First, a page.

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Trowel and Error
Alan Titchmarsh
Magyar cím:
Kiadó: Coronet Books
Nyelv: Angol
Típus: Használt  
Állapot: Nagyon jóNagyon jóNagyon jóNagyon jóNagyon jó
Kiadás: 2003
ISBN 10: 0340765437
ISBN 13: 9780340765432
Méret: 13*20   Oldalszám: 370
Borító: Papír, Puha kötés
Raktáron: 1db
Szállítási idő: 1 munkanap
Szállítási információk


Házhozszállítás: Lehetőségeink szerint a 17 óráig leadott rendelést a következő munkanapon, a vasárnap 17 óráig leadottakat hétfőn adjuk át a futárnak. A csomag várható kiszállítása a feladás után 1-2 munkanap.

Alan Titchmarsh - Trowel and Error
Trowel and Error is described as a "touch of the memoirs" by the author. Alan Titchmarsh is now a national institution; with his characteristic good humour and charm, he is unquestionably the country's number-one television gardener and presenter with even an unlikely reputation as a sex symbol (a reputation that started as a joke). Apart from his considerable gardening acumen, of course, he has also proved to be a novelist of genuine ability, with such books as Mr MacGregor and Animal Instincts.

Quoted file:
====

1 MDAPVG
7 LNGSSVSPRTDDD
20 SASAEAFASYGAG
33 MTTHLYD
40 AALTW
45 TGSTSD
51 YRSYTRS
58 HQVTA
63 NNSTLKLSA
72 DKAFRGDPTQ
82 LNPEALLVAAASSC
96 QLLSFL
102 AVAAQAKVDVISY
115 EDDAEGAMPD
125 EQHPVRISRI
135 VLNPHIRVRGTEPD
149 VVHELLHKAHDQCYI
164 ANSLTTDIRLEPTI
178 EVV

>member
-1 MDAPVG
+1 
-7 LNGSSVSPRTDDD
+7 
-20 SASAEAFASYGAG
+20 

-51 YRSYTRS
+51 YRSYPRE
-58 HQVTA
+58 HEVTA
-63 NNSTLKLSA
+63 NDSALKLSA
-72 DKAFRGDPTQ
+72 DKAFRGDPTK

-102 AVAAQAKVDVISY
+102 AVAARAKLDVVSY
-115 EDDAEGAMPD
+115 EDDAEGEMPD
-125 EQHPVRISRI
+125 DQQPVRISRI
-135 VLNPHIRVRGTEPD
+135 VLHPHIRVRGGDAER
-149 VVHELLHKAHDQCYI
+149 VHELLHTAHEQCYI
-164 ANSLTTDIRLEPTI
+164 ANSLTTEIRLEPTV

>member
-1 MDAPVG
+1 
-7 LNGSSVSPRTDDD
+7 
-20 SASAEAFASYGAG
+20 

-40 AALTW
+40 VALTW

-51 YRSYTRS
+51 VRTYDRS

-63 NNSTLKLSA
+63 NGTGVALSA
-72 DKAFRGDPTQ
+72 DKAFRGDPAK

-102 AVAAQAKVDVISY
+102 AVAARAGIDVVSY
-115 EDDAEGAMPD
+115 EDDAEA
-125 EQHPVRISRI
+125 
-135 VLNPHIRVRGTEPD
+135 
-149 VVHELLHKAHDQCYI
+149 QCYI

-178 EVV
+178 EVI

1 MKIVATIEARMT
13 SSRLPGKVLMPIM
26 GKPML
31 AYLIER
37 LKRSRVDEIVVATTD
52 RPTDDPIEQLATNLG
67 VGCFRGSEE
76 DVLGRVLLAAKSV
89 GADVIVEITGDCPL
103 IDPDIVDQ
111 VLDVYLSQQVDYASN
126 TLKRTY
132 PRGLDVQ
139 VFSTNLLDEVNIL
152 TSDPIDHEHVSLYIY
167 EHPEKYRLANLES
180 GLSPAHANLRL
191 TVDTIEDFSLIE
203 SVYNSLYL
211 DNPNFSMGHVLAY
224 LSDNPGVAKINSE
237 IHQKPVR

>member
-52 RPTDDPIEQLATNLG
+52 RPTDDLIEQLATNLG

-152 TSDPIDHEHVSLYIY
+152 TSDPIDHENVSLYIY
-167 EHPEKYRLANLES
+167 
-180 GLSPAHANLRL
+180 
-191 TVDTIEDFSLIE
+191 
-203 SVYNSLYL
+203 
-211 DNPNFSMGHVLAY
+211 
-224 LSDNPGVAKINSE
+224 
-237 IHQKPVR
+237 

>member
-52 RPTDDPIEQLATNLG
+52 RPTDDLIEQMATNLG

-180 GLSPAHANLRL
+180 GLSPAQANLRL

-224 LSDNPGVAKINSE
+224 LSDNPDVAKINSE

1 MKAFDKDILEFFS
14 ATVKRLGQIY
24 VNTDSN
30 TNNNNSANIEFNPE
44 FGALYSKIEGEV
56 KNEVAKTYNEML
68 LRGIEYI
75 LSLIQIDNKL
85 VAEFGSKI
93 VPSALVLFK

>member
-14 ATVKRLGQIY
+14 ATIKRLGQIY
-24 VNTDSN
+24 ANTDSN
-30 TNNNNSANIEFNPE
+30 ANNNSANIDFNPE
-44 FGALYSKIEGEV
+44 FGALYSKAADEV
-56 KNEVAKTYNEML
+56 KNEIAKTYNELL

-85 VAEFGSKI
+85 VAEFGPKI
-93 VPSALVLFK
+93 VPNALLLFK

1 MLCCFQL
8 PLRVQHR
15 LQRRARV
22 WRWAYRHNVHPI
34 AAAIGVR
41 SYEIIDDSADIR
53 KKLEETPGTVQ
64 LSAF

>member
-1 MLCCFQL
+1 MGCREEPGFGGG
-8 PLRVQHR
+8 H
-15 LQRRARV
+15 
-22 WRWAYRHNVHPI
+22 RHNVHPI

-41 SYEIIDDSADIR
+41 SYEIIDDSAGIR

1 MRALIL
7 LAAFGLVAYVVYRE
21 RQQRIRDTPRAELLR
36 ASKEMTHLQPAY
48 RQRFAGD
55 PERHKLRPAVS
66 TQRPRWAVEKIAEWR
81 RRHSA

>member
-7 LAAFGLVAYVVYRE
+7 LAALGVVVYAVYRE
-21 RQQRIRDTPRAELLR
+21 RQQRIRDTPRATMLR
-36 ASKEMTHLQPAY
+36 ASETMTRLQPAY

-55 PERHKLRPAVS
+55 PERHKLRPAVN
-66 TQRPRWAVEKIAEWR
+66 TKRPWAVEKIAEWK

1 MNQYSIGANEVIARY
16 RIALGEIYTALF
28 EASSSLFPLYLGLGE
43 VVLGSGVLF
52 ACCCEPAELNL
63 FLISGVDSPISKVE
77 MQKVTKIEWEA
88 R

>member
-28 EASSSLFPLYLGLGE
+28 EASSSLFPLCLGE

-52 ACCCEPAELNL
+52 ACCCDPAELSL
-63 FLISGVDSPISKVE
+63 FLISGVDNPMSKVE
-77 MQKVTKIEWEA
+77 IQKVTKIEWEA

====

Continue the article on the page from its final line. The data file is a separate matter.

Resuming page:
Communication is, needles to say, his special skill, and it was to be expected that Trowel and Error (the groan-inducing pun is all part of the Titchmarsh armoury), would be revealing and evocative. Titchmarsh announced to school friends of the age of 10 that he would be the next Percy Thrower, although those ambitions were, he tells us, fudged in some uncomfortable encounters with the opposite sex (Titchmarsh always picked girls who were taller than him, and the relationships didn't last). In fact his Yorkshire childhood in the 1950s is one of the most purely enjoyable parts of the book, with his stamping ground of Ilkley Moor the seat of his passionate love for nature. His first experiences as a gardener at the Royal Botanical Garden at Kew are full of the kind of quirky incident that makes his writing appealing. As his fame grew, Titchmarsh began rubbing shoulders with the likes of Nelson Mandela Julia Roberts and the Queen, and such encounters are highly diverting.

Many a book conceals a rampant ego behind an "aw, shucks" manner, but Titchmarsh comes across as a genuinely nice guy--one who is self-deprecating. This is a truly engaging (and often very funny) autobiography. --Barry Forshaw

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Mr. MacGregor
Animal Instincts
Only Dad
Love and Dr. Devon
Royal Gardeners
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The Bookshop on the Shore
A Column of Fire
Martin Misunderstood
Sacred Hearts
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